Such other means may be a second group of four (i.e., n) last-in storing means in the form of latches 115 through 118, for example of similar nature to the latches of the first group, each having its inputs respectively connected to the outputs of the respective firstgroup latch and having its outputs respectively connected to the inputs of the respective decoder-driver. The store-command terminals of all the latches of the second group may be connected to a common conductor 110 which will then be the destination to which the actuation command above referred to is to be delivered. Apparatus for such delivery, as well as for appropriate control of the state of conductor 120, islustrated in the right central portion of FIG; 1.
Therein it will be seen that the conductor 60 is connected to the blade of a switch it will first be assumed that this blade is in vertical position, and that elements 79, 81, 89 and 90 are absent. With the blade in that vertical position the conductor 60 is connected both to the conductor and to the set terminal of a flip-flop 88; the conductor may be connected to the Q terminal of that flip-flop, whose reset terminal may be connected (for example through a resistor 91) to a normally open pushbutton switch 92 which when closed will connect it to a source of l-state potential. A momentary closure of the switch 92 during a period of quiescence will insure the flip-flop 88 being in reset condition, its 0 terminalbeing at O-state, the decoderdrivers through 128 being disabled and the tubes through 138 unilluminated.
When the next l-state pulse appears on conductor 60 i.e. just after the storing in latch 108 of the numeral represented by the nth signal of the next-received normal series not only will it set the flip-flop 88 thereby enabling the decoder-drivers via conductor 120, but also it will appear on conductor 110; this will actuate the storing means of the second group 115 through 118 to reproduce in BCD form at their several outputs the numerals then standing stored at the corresponding outputs of the storing means of the first group 105 through 108, and thereby to cause the tubes 135 through 138 to read out those numerals.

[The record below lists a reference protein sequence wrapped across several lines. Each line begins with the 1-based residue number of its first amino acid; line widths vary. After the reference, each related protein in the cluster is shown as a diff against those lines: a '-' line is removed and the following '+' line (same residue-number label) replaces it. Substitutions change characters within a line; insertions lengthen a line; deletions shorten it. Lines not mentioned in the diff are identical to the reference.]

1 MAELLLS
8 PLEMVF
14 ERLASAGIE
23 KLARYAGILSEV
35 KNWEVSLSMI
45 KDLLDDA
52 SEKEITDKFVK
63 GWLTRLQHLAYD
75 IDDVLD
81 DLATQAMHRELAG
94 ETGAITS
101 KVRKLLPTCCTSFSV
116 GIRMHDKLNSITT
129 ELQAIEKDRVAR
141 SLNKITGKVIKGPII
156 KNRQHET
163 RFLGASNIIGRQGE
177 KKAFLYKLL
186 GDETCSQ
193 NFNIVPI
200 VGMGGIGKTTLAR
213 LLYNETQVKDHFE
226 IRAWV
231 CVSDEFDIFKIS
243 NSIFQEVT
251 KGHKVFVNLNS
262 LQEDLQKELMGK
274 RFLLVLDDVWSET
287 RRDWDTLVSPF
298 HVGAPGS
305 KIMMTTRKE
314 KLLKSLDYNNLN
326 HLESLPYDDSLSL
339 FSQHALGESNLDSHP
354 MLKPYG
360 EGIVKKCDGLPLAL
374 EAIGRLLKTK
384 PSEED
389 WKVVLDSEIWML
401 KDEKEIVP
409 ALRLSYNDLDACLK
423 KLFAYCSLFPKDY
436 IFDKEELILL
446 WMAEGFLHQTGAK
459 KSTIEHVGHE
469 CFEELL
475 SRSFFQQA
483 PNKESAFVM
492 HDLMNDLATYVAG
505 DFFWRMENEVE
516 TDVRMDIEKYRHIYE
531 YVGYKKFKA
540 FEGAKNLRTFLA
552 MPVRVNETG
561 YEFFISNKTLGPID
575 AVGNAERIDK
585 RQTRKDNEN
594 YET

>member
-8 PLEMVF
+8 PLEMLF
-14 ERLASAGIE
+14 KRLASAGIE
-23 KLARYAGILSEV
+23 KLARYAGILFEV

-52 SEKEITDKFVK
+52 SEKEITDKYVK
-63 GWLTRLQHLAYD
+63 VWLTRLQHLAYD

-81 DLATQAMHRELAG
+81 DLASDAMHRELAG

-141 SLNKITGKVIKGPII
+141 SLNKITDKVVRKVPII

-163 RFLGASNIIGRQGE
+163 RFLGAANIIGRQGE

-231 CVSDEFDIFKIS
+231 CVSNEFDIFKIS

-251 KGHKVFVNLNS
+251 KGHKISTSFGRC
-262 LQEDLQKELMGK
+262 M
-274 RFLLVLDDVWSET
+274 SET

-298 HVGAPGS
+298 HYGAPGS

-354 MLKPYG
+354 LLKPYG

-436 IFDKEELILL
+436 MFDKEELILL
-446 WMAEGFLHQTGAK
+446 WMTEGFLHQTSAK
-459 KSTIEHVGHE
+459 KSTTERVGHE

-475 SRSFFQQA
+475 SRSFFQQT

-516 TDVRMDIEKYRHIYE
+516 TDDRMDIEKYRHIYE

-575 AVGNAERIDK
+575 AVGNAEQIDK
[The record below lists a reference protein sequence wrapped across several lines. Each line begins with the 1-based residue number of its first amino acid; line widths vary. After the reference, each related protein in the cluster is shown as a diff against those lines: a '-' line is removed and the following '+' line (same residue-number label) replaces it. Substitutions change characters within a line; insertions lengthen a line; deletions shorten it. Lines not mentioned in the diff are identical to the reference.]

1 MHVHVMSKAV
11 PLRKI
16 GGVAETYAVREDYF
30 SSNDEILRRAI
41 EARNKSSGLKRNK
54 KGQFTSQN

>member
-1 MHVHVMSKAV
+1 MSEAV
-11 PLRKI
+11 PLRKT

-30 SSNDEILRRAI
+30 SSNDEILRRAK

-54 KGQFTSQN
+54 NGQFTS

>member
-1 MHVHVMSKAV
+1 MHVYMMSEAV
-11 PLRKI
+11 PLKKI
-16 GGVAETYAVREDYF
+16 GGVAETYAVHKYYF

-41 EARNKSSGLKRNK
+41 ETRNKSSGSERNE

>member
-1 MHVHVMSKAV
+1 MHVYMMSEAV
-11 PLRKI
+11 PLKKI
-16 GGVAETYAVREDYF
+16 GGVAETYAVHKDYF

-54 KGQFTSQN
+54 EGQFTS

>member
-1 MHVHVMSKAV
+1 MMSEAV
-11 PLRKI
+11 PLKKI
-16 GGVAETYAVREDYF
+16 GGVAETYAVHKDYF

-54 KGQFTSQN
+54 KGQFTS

As above noted, it is contemplated that the superimposition, at any of the remote stations, of the series of signals which identifies that station will be repetitive (e.g. at lO-second intervals) throughout a call from that station. So long as each series received from that station following the first be a complete one of nsignals normally received and screened, there will be no change in the outputs of the latches of the first group but otherwise there may indeed be such a change during the interval until the resumption of normally received and screened signals. In the absence of the second group of storing means 115 through 1 18 such a change would resultin the display by the tubes 135 through 138 of spurious information during that interval a disadvantage obviated by the inclusion of that second group, for all practical purposes other than certain malfunctions at the remote station. 1
With the apparatus as thus far described there is the disadvantage that the tubes 135 through 138 will continue to display the numerals identifying the remote station from which a call has last reached the station 11, no matterwhether that call still be in progress or how long a time may have elapsed since its conclusion unless the attendant following such conclusion has taken the trouble momentarily to close the pushbutton switch 92 and thereby to reset the flip-flop 88. This disadvantage may be obviated by the inclusion of the timer 90. This may have a timing period long relative to the interval of recurrence of the series of signals e.g. it may have a timing period of the order of 90 seconds and may basically be of nature similar to that of the timers above referred to; it may, however, differ (a) in that its output may quiescently be at state, yielding a l-state pulse at the conclusion of the timing period, and (b) in that it may be provided with a restart terminal to which the application of a positive-going wavefront, while the timer is declamped and in operation, will restart its timing period (to result in operation as though the timer had only then been declamped). The clamp terminal of the timer may be connected to the 0 terminal of flip-flop 88 through a diode 89, the timers output terminal may be connected to the reset terminal of the flip-flop, and its restart terminal may be connected to the conductor 60.